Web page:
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Five things that led to Boris Johnson resigning

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From partygate to bad judgement, here are the five things that led to Boris Johnson resigning as PM

The Chris Pincher affair

On Wednesday 29 June, the MP Chris Pincher – at the time, the Conservative deputy chief whip – went to a private members’ club in London. In his words, he “drank far too much”.

He was accused of groping two men. That set off a chain of events that ended with the prime minister’s downfall.

Then Downing Street kept changing its story about what the PM knew. Downing Street said Mr Johnson was not aware of “specific allegations” about Mr Pincher before appointing him as deputy chief whip in February. But it turned out to be untrue.

Partygate

The prime minister was fined for breaking his own government’s lockdown rules after he attended a gathering for his birthday.

Mr Johnson apologised for going to a “bring your own booze” party in the Downing Street garden.

Metropolitan Police issued 126 fines to 83 people for breaking lockdown rules in Downing Street and Whitehall.

The cost of living crisis

Like every country dealing with the post pandemic recovery, Britons are struggling with the rising cost of living.

While many of the reasons were outside of Boris Johnson’s control. Russia’s invasion of Ukraine, for example, has led to rises in oil prices.

And while the government cut fuel duty by 5p per litre – it also went ahead with a tax rise in April. 

Owen Paterson affair

In October last year, a House of Commons committee recommended a 30-day suspension for Conservative MP Owen Paterson. 

The committee said he broke lobbying rules.

But the Conservatives – led by the prime minister – voted to pause his suspension, and set up a new committee to look at how investigations were carried out.

Needless to say, it didn’t end well.

End of the line

In the end, the PM ran out of time and ideas to fix the many woes impacting Britain.

He won a huge majority on the promise of getting Brexit done. And to his credit, he cut through the clutter.

But since then, his critics said, there was a lack of focus and ideas in Downing Street.

His ex-adviser turned chief critic, Dominic Cummings, repeatedly accused him of being an out-of-control shopping trolley, veering from position to position.

Ahron Young is an award winning journalist who has covered major news events around the world. Ahron is the Managing Editor and Founder of TICKER NEWS.

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Navigating TV’s industrial revolution – the Ticker way

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Ticker began in 2019, with a goal to create a platform for thought leaders. Now in its fifth year, the company is growing and scaling, writes Ticker Founder Ahron Young.

I had an awkward phone conversation when I started Ticker. It was with a potential investor who had invested in media before.

I expected a relaxed chat – Maybe some advice or some inspirational insights. But from the outset, she was far more direct.

“What’s your revenue strategy?” She inquired. Before I could answer, she continued “Because I’d never again invest in a company that relies on subscriptions or advertising.”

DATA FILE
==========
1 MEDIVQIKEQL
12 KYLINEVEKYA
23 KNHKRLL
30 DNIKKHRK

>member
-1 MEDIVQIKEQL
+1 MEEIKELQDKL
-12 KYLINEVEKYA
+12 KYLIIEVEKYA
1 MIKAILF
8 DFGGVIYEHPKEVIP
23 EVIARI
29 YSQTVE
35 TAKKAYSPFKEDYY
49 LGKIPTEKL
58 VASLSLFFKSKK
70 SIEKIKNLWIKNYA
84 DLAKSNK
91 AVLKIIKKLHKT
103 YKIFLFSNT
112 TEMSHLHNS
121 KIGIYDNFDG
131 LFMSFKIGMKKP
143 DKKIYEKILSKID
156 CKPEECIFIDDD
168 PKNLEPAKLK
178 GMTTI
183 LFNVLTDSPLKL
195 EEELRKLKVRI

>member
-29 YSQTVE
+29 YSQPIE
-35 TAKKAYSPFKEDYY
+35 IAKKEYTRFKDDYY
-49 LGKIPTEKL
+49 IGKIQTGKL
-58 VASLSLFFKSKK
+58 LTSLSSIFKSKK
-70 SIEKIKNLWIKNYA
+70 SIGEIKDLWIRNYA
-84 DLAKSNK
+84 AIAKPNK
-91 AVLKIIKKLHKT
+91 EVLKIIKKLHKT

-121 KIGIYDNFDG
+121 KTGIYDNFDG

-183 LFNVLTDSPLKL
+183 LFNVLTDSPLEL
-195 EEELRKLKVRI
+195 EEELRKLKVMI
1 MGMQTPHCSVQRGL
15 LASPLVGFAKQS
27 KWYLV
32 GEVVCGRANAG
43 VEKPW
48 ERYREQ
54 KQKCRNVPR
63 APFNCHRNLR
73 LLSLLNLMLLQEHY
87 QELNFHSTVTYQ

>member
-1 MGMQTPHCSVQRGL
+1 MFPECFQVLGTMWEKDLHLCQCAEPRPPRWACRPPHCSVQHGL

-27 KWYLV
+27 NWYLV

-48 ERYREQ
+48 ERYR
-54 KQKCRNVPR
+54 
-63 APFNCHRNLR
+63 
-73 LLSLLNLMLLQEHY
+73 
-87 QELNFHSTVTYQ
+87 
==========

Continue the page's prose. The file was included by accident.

I paused. Not long ago I’d been a mere journalist, sent to cover some of the biggest stories around the world. I don’t recall ever asking where the money was coming from to send me to far-flung news destinations like Afghanistan and Gallipoli. That was someone else’s problem. Mine was to observe and deliver my lines on camera.

“So no ads or subs – what else is there?” I asked, naively.

She said, “You’re the entrepreneur. You tell me”.

It was the wake-up call I needed. There would be no saviour, no angel investor. Ticker had to do something brand new, from scratch, with no funding runway. From day one it was literally innovate or die.

Ticker’s presenters Daniel Cogrove (left) and Mike Loder (right) with Delivery Lead producer Georgie Jennings (middle).

TV’s industrial revolution

My first job was to tackle the high cost of creating TV news. Most proprietors are billionaires for a reason. We took on a creative approach – finding partners around the globe to build new products that allow us to create great content, efficiently. Our presenters direct their shows live. We leveraged automation workflows.

In the pre-pandemic days of 2019, Netflix was winning over investors. Companies like Vox, Vice, Now This, Pedestrian and Cheddar were growing their brands. News channels were popping up everywhere. But underneath it all, the advertising model was changing.

There were technical advantages and the benefits of having a smaller footprint. Local TV stations had offices around the country, in regional areas too, with high-cost communications lines linking them all up, huge transmission towers on mountains, and eye-watering satellite costs. Their sales teams had to pay for all of that before making money for programs.

Ticker began in a small co-working space. But being in that environment was pivotal to our success. TV is funny because you wear your ideas on the outside. Everyone can see your failures, so you need to have a thick skin.

For Ticker, a few things were clear early on – there would be no help from social media companies, and no assistance from the government. They might want to save existing journalism jobs, but they weren’t proactive about creating new ones.

Ticker’s new program Investment Insights

Business model